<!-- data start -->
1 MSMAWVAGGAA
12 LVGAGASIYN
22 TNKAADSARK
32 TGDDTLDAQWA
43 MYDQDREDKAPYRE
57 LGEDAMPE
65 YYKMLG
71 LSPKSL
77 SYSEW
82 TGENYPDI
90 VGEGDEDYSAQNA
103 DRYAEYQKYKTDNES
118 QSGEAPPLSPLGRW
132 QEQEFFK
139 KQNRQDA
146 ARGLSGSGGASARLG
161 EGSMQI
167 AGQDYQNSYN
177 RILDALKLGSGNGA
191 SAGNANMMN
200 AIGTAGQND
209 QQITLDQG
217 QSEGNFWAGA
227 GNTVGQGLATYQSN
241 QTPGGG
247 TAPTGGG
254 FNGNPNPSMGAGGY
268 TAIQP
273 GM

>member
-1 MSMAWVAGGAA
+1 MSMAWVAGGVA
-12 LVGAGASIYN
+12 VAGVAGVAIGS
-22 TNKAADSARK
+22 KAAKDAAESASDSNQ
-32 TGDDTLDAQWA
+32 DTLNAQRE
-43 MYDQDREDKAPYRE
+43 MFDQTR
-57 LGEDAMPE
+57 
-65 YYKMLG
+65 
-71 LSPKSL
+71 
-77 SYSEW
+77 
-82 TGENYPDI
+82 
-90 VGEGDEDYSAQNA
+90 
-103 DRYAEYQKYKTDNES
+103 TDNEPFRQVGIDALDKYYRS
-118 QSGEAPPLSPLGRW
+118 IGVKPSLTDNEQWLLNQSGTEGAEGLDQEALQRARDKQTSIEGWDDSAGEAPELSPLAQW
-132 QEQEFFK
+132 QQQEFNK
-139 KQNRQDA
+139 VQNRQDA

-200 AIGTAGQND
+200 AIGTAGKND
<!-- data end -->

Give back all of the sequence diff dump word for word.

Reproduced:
1 MSMAWVAGGAA
12 LVGAGASIYN
22 TNKAADSARK
32 TGDDTLDAQWA
43 MYDQDREDKAPYRE
57 LGEDAMPE
65 YYKMLG
71 LSPKSL
77 SYSEW
82 TGENYPDI
90 VGEGDEDYSAQNA
103 DRYAEYQKYKTDNES
118 QSGEAPPLSPLGRW
132 QEQEFFK
139 KQNRQDA
146 ARGLSGSGGASARLG
161 EGSMQI
167 AGQDYQNSYN
177 RILDALKLGSGNGA
191 SAGNANMMN
200 AIGTAGQND
209 QQITLDQG
217 QSEGNFWAGA
227 GNTVGQGLATYQSN
241 QTPGGG
247 TAPTGGG
254 FNGNPNPSMGAGGY
268 TAIQP
273 GM

>member
-1 MSMAWVAGGAA
+1 MSMAWVAGGVA
-12 LVGAGASIYN
+12 VAGVAGVAIGS
-22 TNKAADSARK
+22 KAAKDAAESASDSNQ
-32 TGDDTLDAQWA
+32 DTLNAQRE
-43 MYDQDREDKAPYRE
+43 MFDQTR
-57 LGEDAMPE
+57 
-65 YYKMLG
+65 
-71 LSPKSL
+71 
-77 SYSEW
+77 
-82 TGENYPDI
+82 
-90 VGEGDEDYSAQNA
+90 
-103 DRYAEYQKYKTDNES
+103 TDNEPFRQVGIDALDKYYRS
-118 QSGEAPPLSPLGRW
+118 IGVKPSLTDNEQWLLNQSGTEGAEGLDQEALQRARDKQTSIEGWDDSAGEAPELSPLAQW
-132 QEQEFFK
+132 QQQEFNK
-139 KQNRQDA
+139 VQNRQDA

-200 AIGTAGQND
+200 AIGTAGKND